Your iron problem may turn out to be easy or difficult, cheap or expensive to fix.

Chris Kresser has info that may help on methylation :

I wish you had info on your vitamin B12 and folate levels.

If your vitamin B12 is low I would have suggested trying 1 x methylcobalamin 1000 iU per day for a couple of months (until you had finished the bottle). About 2 or 3 days after starting methylcobalamin I would suggest adding in one a day of these :

If your B12 isn't low I would have suggested just taking the B Complex.

It is a much simpler way of dealing with methylation than most you are likely to find on the web. I have this awful feeling that an awful lot of people are being conned into trying lots of expensive supplements by lots of expensive nutritionists and functional medicine specialists. But as I said earlier I don't really understand methylation anyway.

The simplest protocol I found (sorry, I haven't got the link) is to just take 200mg or 400mg methylfolate per day and forget everything else - but I wouldn't do that unless I knew my vitamin B12 was at an acceptable level.


You need to get your vitamin D up higher. It needs to be roughly 40 - 60 ng/mL for good health. When taking vitamin D supplements (they must be D3 not D2) it is also essential to take vitamin K2 and magnesium as co-factors. Vitamin D increases absorption of calcium from the diet. Magnesium and K2 help that calcium to go into the bones not end up lining your arteries.

Look for "best and worst forms of magnesium supplement", read the advice from a few sites, and make your choice. Look into types of vitamin K2 as well.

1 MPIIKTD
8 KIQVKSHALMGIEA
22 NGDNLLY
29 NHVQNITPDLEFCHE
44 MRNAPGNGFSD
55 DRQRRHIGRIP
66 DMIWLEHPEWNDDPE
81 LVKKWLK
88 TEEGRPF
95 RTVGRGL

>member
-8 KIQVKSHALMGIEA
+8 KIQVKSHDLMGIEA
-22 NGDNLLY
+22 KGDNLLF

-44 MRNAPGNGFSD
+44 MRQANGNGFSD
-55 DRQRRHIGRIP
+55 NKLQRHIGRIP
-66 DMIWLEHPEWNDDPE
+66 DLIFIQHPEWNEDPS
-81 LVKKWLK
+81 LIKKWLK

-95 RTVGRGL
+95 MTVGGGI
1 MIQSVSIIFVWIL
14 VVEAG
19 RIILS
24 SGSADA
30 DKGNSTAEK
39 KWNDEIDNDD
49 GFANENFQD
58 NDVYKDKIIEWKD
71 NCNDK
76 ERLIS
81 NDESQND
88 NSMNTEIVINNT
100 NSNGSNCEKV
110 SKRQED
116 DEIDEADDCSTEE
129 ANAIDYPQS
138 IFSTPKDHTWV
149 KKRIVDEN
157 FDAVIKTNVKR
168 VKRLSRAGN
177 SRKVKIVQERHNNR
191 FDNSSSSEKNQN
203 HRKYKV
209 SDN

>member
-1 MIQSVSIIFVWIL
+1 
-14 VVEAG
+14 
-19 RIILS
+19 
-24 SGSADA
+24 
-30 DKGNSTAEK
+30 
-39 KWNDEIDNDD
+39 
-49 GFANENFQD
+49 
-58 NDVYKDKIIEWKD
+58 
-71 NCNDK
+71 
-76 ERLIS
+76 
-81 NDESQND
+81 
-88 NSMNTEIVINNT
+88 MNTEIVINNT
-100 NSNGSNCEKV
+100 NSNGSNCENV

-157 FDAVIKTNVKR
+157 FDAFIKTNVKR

Edit : Sorry, I feel a lot of the stuff I've written in relation to MTHFR (Methylation) is me fudging and hedging my bets and not being helpful!

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Thank you all for your responses. They are really helpful.

I am currently overseas and unfortunately I have limited access to good Drs. Also T3 is not prescribed here. It’s wa my understanding that no pharmacists stock it, however yesterday I was told that the government hospital does.

I need to check if that is correct and try to get a referral to the Endo there but it will probably take some time and even if the do have T3 I’m not sure how easily they will offer it.

Next time I get my bloods done which should be in a couple of weeks I will ask for my B12 and folate to be tested.

I hadn’t read anything about methylation but will do some homework on it now.

I am visiting the UK in 3 weeks time if anyone can advise to where I can purchase T3 online and have it delivered to the UK I’d greatly appreciate any insight.

Thanks again for all your responses, it’s amazing how knowledgeable you all are......more so than any Dr I have seen!